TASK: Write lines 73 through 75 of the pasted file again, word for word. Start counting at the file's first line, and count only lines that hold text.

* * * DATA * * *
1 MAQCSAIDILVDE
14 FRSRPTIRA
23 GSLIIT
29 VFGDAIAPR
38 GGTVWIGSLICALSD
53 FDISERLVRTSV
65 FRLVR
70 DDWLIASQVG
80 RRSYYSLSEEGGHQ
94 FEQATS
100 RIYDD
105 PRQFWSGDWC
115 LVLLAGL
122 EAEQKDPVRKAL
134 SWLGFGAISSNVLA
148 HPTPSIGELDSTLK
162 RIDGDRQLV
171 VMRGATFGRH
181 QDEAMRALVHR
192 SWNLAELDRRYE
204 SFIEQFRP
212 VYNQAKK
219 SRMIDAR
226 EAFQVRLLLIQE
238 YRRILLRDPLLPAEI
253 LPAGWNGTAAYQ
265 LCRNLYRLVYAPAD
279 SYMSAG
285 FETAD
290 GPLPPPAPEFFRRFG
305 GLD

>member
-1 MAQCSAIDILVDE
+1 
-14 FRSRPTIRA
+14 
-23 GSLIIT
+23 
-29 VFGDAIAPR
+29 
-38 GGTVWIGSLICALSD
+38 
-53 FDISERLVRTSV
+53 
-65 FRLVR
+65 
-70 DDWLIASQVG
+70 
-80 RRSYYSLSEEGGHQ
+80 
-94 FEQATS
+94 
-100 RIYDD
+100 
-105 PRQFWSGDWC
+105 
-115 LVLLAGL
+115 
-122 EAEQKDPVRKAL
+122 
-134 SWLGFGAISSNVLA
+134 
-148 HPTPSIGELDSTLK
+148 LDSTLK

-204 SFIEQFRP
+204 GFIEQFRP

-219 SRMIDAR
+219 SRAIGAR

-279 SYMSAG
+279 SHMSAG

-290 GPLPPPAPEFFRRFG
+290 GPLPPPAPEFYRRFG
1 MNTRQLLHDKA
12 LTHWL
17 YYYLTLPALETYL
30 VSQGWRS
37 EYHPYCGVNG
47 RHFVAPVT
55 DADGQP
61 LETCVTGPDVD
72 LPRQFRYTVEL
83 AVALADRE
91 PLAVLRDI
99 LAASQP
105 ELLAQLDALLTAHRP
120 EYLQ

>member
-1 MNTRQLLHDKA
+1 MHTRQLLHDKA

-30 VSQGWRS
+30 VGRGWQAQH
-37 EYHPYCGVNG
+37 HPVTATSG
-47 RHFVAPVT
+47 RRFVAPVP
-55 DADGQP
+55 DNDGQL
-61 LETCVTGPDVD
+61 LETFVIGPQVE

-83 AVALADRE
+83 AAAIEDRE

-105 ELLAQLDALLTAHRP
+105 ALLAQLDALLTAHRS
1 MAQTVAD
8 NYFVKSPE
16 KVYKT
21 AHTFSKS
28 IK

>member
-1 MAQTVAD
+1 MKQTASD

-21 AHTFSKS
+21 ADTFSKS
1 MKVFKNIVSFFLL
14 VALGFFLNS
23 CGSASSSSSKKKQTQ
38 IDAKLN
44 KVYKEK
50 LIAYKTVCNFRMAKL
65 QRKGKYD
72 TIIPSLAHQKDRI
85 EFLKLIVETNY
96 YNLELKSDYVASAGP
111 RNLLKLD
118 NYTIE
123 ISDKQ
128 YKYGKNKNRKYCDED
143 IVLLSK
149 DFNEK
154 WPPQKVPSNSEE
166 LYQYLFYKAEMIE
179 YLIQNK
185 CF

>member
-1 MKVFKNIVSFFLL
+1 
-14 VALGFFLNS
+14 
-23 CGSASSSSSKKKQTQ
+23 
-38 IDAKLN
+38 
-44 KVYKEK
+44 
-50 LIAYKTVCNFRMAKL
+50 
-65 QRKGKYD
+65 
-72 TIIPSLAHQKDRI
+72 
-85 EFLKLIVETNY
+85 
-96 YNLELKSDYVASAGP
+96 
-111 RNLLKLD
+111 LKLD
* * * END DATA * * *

1 MNTRQLLHDKA
12 LTHWL
17 YYYLTLPALETYL